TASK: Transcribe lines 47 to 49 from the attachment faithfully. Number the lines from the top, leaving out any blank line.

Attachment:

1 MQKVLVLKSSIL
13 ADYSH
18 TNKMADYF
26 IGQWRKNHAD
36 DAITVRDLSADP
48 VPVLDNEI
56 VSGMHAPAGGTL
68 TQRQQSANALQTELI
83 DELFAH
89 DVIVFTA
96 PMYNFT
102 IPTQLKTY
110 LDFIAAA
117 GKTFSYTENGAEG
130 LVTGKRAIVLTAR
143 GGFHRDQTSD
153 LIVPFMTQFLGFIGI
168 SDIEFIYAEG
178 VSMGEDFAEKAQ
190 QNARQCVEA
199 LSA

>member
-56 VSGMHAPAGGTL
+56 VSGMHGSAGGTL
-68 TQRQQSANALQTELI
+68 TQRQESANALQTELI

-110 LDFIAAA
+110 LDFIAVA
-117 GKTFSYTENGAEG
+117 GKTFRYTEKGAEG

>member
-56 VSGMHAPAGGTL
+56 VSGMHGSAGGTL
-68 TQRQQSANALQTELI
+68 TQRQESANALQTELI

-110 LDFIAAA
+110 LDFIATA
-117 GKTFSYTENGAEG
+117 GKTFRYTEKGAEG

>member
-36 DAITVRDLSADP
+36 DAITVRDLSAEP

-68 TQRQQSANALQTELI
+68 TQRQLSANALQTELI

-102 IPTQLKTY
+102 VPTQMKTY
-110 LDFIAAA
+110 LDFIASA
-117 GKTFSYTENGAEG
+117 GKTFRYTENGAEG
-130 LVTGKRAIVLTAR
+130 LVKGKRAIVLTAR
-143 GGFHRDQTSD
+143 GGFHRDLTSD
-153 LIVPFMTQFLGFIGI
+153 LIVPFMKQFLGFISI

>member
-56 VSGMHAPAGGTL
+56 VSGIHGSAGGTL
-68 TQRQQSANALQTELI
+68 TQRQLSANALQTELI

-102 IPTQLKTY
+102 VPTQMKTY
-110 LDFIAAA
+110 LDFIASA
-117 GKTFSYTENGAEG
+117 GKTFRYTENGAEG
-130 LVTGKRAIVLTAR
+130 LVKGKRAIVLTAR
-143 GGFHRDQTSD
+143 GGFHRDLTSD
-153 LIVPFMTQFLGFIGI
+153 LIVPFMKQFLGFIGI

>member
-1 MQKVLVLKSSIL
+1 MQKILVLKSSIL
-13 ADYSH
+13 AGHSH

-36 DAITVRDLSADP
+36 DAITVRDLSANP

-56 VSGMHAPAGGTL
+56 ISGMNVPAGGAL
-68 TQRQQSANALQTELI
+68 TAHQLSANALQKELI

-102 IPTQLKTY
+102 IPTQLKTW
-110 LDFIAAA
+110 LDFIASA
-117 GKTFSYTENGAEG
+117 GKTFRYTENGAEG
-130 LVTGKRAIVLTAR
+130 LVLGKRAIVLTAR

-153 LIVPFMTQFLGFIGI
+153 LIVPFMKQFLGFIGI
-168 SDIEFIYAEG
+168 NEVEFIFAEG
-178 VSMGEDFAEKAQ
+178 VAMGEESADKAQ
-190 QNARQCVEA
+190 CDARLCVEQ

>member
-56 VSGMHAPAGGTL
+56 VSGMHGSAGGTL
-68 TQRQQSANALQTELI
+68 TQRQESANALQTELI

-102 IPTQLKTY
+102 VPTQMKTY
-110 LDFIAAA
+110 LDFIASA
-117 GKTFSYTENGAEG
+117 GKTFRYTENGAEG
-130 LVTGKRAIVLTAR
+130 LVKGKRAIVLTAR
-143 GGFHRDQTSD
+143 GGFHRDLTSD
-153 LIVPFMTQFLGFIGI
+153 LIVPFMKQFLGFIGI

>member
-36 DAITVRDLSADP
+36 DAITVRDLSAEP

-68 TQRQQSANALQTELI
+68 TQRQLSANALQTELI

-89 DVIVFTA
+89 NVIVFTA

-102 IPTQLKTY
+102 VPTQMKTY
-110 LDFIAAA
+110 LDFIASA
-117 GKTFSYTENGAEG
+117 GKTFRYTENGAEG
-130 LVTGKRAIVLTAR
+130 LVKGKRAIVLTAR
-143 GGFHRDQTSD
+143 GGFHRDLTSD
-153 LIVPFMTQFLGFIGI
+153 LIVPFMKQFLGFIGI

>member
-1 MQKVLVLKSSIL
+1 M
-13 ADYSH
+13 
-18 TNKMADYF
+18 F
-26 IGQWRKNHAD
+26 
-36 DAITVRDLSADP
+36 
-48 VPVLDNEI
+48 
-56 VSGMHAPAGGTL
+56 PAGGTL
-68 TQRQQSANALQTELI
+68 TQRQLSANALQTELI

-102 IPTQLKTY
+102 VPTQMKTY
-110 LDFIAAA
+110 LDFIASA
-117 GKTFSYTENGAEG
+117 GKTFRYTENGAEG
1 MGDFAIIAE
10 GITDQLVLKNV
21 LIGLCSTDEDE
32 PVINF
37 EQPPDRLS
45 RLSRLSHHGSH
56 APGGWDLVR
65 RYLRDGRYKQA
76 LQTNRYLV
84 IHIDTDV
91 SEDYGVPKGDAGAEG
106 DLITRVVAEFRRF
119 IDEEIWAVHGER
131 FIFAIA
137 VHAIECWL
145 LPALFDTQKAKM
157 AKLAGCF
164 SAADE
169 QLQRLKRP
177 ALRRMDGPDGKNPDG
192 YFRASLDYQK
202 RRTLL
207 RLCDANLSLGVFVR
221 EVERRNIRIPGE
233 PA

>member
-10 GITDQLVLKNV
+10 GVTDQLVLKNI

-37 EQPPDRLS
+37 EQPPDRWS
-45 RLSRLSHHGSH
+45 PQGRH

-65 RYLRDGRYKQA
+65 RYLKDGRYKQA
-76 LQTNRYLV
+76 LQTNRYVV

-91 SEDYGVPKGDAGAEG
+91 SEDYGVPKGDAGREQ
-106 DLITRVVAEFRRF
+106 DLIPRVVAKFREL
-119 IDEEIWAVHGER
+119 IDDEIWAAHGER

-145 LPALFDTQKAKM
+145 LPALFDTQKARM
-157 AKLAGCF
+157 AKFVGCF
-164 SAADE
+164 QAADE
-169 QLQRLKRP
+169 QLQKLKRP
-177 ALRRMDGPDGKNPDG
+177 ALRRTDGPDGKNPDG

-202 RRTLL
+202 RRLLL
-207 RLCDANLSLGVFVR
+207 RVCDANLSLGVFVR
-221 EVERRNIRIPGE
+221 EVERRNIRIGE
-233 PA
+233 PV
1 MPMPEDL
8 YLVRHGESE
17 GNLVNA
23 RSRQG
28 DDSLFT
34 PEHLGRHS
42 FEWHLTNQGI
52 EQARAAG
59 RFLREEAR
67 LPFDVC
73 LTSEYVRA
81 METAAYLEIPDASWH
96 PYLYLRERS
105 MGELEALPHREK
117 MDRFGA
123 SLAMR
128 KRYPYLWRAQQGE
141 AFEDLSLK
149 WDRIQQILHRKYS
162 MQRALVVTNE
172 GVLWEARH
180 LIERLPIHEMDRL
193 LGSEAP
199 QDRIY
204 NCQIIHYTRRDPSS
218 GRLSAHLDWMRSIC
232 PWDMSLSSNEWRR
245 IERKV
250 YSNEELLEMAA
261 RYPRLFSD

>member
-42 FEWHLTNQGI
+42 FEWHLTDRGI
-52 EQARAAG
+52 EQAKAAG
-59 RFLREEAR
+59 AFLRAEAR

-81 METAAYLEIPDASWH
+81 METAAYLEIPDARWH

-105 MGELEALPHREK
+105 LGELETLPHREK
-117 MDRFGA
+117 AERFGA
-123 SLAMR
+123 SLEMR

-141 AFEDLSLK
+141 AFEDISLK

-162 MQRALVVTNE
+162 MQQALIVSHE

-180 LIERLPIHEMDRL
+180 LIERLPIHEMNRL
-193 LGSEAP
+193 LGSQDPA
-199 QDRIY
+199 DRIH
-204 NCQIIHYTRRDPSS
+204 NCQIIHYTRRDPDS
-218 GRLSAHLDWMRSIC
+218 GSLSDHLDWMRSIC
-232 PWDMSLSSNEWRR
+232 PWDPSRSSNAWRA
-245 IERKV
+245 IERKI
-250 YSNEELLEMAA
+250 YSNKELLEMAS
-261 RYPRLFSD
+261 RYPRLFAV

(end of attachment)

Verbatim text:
-110 LDFIAAA
+110 LDFIASA
-117 GKTFSYTENGAEG